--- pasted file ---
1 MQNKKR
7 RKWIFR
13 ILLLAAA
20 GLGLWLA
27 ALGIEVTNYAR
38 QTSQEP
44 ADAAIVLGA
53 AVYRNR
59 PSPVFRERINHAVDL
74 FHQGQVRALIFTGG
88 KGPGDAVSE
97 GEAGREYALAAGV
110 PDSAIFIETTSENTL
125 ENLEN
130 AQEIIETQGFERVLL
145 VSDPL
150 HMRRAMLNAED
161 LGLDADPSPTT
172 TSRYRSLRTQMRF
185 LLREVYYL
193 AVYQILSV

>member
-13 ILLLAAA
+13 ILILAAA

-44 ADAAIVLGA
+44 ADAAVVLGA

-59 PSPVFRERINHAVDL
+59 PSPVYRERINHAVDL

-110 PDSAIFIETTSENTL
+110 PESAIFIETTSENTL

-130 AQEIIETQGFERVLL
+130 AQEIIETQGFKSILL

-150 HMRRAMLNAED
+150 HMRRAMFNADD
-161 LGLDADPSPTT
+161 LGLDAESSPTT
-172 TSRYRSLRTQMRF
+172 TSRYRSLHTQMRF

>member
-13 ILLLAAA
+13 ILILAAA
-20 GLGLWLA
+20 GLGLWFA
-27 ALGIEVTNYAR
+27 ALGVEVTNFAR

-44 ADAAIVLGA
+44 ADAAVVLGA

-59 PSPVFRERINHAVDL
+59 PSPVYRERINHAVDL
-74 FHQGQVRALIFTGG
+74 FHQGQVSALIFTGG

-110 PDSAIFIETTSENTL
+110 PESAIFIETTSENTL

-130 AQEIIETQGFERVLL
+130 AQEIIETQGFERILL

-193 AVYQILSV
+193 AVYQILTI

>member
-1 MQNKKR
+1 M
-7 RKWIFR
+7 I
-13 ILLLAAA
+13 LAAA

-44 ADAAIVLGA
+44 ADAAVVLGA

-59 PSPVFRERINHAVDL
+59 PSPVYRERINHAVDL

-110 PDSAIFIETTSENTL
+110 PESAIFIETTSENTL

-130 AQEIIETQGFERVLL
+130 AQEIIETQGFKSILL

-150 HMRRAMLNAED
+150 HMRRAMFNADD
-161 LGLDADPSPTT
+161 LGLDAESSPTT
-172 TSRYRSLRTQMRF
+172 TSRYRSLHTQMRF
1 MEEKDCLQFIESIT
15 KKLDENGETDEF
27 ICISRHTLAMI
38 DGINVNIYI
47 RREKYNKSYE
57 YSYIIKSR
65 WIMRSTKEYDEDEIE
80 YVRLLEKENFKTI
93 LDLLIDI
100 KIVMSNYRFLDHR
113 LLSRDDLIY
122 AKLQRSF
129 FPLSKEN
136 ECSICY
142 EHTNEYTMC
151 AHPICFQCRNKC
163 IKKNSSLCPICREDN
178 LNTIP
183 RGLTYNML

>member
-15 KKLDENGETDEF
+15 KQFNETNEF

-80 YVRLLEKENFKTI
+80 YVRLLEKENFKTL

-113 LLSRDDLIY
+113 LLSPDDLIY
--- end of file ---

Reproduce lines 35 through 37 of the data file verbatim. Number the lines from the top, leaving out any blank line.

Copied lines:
-161 LGLDADPSPTT
+161 LGLDAESSPTT
-172 TSRYRSLRTQMRF